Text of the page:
By Naseer Ganai
Like other discussions about politics of Kashmir, this one too turned to nineties. After listening to many tales and dirges of self-criticism about early nineties when militants were seen in every locality, a young businessman with long beard stepped in to narrate his story.
“My uncle was living in Fateh Kadal and he had three sons,” the businessman began, asking the waiter to provide us soap.
At the table were two journalists and four businessmen including he.
My uncle's younger son, my cousin, was a boy made of different world, the businessman continued. He would offer prayers, look after destitute in the neighbourhood and showed no interest in the family business and politics of our times.
He was fond of his parents. His father tried to lure him towards family business of carpets but he showed no interest in it.
He was least bothered about money, as if it didn’t count for him. His father would give him money and next day it was all gone. He would give it as alms to some fakir. Ultimately, parents gave up on him and didn’t insist him to join the family business. He was allowed to continue studies but he seldom went to college.
One day, in the summer of 1996, he went to offer Asar prayers at a mosque which was just across the road.
His was the last house at the end of a lane opposite to the mosque.
He walked in the lane, greeting people on the way, crossed the road and offered prayers. Once he stepped out of mosque, he found a gypsy of special operation group (SOG) parked some distance away.
It didn’t bother him. Since he had no connection with militants and was not interested in politics, he didn’t give any importance to the SOG men, who had covered their heads with black cloth with shabby faces giving an impression that they have not taken a bath for months.
Other people who had also come out the mosque, however, panicked on seeing the SOG. They told the young boy, who had long beard, that the SOG men were staring at him. They told him move fast towards his home.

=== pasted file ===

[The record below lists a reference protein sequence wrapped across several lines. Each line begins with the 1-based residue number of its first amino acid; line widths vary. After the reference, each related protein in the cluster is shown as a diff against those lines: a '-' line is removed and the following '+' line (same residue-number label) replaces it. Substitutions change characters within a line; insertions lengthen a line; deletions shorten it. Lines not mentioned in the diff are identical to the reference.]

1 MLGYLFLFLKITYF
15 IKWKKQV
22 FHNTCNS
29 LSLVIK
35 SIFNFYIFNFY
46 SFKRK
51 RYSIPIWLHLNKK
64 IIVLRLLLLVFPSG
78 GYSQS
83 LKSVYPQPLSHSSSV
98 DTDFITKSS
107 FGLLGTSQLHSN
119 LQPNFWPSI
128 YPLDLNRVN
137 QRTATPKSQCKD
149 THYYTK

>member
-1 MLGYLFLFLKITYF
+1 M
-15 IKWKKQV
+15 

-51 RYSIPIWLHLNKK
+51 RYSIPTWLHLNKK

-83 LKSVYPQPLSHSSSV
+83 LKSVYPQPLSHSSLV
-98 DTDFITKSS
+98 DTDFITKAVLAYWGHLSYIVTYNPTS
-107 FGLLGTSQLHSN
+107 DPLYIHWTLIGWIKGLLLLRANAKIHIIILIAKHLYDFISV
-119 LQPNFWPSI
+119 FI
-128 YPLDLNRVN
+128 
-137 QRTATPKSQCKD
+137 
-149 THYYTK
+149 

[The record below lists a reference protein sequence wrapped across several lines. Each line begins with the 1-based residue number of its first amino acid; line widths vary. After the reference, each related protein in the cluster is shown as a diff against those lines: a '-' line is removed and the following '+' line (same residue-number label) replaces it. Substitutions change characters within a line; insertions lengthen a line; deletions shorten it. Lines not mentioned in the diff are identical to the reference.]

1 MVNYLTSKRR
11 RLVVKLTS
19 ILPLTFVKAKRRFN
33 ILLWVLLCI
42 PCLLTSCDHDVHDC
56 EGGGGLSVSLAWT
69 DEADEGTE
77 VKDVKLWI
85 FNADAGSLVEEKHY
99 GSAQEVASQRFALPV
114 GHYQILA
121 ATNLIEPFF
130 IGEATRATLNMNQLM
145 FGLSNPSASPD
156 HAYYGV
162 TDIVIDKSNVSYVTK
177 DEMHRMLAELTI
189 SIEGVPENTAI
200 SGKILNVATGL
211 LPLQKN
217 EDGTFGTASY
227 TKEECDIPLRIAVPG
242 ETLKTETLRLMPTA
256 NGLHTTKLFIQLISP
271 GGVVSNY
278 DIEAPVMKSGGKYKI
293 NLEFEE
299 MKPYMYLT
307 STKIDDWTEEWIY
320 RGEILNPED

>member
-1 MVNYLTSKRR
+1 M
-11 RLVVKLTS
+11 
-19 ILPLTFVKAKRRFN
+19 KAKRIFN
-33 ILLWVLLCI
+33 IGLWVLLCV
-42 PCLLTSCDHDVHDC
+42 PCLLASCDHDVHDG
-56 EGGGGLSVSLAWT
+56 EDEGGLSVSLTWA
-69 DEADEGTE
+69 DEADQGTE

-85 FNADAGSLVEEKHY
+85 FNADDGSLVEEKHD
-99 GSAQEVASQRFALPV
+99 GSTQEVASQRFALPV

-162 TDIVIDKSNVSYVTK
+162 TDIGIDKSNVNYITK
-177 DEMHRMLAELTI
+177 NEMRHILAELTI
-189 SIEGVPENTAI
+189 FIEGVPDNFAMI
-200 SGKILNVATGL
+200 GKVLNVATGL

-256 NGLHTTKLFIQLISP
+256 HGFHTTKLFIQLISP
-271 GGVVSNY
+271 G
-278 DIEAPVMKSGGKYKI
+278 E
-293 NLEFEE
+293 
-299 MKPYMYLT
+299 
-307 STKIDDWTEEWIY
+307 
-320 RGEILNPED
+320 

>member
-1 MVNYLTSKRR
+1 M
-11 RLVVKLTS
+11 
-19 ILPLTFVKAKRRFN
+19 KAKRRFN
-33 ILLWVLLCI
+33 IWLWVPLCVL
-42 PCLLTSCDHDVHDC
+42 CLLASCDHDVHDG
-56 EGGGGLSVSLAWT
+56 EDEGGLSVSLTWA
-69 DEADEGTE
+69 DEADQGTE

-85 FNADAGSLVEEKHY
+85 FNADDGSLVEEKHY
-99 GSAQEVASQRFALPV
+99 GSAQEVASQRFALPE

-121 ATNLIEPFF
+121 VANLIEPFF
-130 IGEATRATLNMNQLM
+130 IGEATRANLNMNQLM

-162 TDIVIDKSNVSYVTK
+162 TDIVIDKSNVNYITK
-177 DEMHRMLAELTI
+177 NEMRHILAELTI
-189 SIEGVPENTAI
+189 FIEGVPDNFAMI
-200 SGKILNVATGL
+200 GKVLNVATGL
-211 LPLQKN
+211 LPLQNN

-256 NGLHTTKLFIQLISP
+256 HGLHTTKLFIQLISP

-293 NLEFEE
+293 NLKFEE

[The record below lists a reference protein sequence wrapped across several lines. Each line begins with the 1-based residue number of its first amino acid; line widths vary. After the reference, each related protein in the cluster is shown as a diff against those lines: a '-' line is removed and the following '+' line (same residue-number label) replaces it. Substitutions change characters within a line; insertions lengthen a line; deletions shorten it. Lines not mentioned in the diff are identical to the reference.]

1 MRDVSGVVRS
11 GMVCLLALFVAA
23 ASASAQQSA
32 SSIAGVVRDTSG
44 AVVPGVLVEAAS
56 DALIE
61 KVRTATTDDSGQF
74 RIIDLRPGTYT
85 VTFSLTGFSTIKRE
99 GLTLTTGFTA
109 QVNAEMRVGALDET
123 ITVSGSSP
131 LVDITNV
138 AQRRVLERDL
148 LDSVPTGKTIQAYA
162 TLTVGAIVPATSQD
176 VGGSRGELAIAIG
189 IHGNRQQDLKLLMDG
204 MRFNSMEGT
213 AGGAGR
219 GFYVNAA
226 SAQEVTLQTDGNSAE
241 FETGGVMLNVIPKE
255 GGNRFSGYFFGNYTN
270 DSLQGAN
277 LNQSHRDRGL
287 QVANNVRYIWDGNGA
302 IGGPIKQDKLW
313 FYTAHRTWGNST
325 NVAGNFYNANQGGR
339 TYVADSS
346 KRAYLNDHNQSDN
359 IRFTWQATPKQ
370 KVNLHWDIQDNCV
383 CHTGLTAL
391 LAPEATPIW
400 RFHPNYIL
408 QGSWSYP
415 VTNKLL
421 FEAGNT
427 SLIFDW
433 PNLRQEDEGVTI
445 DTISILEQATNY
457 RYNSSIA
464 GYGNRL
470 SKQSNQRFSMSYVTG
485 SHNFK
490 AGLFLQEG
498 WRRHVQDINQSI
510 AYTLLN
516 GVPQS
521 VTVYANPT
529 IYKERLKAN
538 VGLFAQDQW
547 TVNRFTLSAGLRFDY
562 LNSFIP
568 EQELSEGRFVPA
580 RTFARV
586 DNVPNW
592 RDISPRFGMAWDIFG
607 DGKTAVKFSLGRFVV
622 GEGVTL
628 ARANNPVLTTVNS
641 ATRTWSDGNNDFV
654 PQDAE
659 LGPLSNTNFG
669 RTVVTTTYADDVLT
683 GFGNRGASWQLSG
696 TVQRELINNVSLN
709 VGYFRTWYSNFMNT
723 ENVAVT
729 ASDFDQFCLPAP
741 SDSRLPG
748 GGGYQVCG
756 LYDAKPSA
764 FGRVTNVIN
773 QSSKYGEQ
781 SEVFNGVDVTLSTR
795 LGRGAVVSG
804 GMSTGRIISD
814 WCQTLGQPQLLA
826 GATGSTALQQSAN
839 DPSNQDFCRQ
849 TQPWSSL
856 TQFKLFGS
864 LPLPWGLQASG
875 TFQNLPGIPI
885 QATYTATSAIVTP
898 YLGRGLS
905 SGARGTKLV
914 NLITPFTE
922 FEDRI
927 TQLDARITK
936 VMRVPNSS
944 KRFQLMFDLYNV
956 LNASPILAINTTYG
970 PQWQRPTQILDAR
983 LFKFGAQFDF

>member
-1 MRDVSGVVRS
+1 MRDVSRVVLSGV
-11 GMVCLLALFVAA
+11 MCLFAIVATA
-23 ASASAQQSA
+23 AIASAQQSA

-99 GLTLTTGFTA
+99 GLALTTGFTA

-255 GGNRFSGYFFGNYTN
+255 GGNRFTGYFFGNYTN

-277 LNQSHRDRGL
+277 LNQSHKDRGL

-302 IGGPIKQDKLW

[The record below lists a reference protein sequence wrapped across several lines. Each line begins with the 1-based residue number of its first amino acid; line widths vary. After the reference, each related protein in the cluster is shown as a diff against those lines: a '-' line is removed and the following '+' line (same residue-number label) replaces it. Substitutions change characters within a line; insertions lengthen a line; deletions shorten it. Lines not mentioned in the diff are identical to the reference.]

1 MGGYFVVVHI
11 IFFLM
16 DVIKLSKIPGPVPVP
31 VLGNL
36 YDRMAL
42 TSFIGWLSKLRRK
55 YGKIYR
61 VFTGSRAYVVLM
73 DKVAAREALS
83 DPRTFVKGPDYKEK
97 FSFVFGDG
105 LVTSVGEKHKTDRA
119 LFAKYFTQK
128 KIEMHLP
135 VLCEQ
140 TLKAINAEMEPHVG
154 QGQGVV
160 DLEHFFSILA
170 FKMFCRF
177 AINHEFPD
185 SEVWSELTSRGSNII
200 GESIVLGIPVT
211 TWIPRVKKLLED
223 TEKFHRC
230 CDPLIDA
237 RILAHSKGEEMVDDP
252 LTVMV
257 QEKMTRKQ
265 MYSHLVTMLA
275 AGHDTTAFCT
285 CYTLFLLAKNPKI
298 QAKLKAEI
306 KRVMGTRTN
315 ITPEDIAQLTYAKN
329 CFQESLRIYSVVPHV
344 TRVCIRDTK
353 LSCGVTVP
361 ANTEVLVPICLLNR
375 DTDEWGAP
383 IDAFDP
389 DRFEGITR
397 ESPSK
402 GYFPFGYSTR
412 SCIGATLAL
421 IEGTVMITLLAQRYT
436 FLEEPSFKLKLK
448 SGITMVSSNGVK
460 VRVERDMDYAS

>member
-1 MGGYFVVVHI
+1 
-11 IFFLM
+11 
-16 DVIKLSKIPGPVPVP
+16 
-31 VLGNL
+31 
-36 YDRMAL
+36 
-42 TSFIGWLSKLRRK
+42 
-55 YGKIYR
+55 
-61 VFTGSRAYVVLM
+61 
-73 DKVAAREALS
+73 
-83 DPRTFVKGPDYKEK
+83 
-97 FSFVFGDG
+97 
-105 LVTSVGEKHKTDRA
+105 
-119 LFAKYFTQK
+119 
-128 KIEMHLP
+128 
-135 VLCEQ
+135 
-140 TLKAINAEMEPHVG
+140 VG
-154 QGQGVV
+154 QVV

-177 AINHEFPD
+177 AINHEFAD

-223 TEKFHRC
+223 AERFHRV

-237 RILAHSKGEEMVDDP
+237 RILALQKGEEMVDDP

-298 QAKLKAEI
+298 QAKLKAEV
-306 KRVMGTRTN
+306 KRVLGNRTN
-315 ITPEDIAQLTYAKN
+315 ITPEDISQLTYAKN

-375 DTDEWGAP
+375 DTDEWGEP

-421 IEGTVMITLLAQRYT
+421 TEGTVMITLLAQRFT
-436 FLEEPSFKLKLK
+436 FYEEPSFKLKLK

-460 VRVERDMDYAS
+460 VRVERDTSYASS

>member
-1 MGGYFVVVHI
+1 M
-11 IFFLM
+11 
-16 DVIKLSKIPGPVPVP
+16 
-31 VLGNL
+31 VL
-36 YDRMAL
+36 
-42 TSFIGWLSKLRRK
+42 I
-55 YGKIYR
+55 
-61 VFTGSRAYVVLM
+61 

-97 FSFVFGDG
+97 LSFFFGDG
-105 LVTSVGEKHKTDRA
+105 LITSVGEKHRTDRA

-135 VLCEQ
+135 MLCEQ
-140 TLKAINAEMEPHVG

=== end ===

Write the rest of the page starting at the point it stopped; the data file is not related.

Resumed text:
He took quick steps, crossed the road and quickly reached his home. However, he forgot to bolt the gate. As usual, he sat in anteroom where his parents were taking nun chai (salt tea).
Minutes later, they all turned their heads toward the lawn when they heard some noises. Before they could understand what was going on, SOG men were in the house, shouting and looking for 'the bearded boy'.
In front of his parents, the SOG men caught hold of him and yelled at him.
"Why you runaway. You are militant. That is why you runaway.”
His father, when heard it, slapped the son, not once, but thrice. It was, perhaps, for the first time in his life that the father had acted like that. It had never happened before. But this time he slapped him and told him why he runaway. The father presumed the SOG men would realise with his act that this boy has nothing to do with militancy but might have runaway out of fear.
But the SOG didn’t care about the slaps. They started beating the boy with gun butts and dragged him out into the lawn where they fired at him. Then they fired again and he was dead. His father was watching everything from the window. They dragged his body out on the lane and bundled it into the gypsy.
In the evening, we got his body, the businessman said.
"We protested, shouted slogans and buried him. It was a doomsday for us."
“You know what happened afterwards,” the businessman said, looking at us.
We didn’t say anything.
“His father would curse himself always. He had no regrets that the SOG men killed his son, but he would always abuse himself for slapping his son before his death."
"He would always say, 'why did I slap him?' Then he would spit at his hands."